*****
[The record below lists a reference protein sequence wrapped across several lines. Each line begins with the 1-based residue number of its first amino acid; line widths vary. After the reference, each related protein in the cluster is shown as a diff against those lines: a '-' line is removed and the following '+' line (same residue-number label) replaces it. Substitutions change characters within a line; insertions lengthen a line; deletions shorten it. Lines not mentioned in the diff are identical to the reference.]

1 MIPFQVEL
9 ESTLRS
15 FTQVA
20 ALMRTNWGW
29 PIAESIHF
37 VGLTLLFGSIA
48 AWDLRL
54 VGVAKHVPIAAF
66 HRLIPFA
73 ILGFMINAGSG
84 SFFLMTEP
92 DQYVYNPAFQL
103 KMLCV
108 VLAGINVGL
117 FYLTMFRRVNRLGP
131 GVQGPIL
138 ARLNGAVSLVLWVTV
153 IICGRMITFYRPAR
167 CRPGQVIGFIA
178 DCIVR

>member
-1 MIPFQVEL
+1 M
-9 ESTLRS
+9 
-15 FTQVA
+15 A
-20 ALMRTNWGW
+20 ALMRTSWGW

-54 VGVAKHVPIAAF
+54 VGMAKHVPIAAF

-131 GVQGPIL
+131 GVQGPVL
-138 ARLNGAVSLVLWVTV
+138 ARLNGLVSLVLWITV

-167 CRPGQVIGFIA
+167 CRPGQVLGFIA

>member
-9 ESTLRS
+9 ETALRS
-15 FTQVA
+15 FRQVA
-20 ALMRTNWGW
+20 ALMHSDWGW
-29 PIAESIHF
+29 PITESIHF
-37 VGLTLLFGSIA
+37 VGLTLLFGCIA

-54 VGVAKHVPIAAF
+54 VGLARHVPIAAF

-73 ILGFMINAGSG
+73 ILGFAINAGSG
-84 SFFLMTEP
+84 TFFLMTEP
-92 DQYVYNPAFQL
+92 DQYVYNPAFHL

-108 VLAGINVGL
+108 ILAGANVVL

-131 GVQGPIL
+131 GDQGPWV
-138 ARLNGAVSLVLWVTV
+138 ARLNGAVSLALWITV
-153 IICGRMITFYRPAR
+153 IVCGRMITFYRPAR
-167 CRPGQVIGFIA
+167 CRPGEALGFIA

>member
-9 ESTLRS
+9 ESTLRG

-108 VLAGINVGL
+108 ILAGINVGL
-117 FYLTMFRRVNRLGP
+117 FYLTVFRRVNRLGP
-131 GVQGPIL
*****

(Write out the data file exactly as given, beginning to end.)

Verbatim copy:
[The record below lists a reference protein sequence wrapped across several lines. Each line begins with the 1-based residue number of its first amino acid; line widths vary. After the reference, each related protein in the cluster is shown as a diff against those lines: a '-' line is removed and the following '+' line (same residue-number label) replaces it. Substitutions change characters within a line; insertions lengthen a line; deletions shorten it. Lines not mentioned in the diff are identical to the reference.]

1 MIPFQVEL
9 ESTLRS
15 FTQVA
20 ALMRTNWGW
29 PIAESIHF
37 VGLTLLFGSIA
48 AWDLRL
54 VGVAKHVPIAAF
66 HRLIPFA
73 ILGFMINAGSG
84 SFFLMTEP
92 DQYVYNPAFQL
103 KMLCV
108 VLAGINVGL
117 FYLTMFRRVNRLGP
131 GVQGPIL
138 ARLNGAVSLVLWVTV
153 IICGRMITFYRPAR
167 CRPGQVIGFIA
178 DCIVR

>member
-1 MIPFQVEL
+1 M
-9 ESTLRS
+9 
-15 FTQVA
+15 A
-20 ALMRTNWGW
+20 ALMRTSWGW

-54 VGVAKHVPIAAF
+54 VGMAKHVPIAAF

-131 GVQGPIL
+131 GVQGPVL
-138 ARLNGAVSLVLWVTV
+138 ARLNGLVSLVLWITV

-167 CRPGQVIGFIA
+167 CRPGQVLGFIA

>member
-9 ESTLRS
+9 ETALRS
-15 FTQVA
+15 FRQVA
-20 ALMRTNWGW
+20 ALMHSDWGW
-29 PIAESIHF
+29 PITESIHF
-37 VGLTLLFGSIA
+37 VGLTLLFGCIA

-54 VGVAKHVPIAAF
+54 VGLARHVPIAAF

-73 ILGFMINAGSG
+73 ILGFAINAGSG
-84 SFFLMTEP
+84 TFFLMTEP
-92 DQYVYNPAFQL
+92 DQYVYNPAFHL

-108 VLAGINVGL
+108 ILAGANVVL

-131 GVQGPIL
+131 GDQGPWV
-138 ARLNGAVSLVLWVTV
+138 ARLNGAVSLALWITV
-153 IICGRMITFYRPAR
+153 IVCGRMITFYRPAR
-167 CRPGQVIGFIA
+167 CRPGEALGFIA

>member
-9 ESTLRS
+9 ESTLRG

-108 VLAGINVGL
+108 ILAGINVGL
-117 FYLTMFRRVNRLGP
+117 FYLTVFRRVNRLGP
-131 GVQGPIL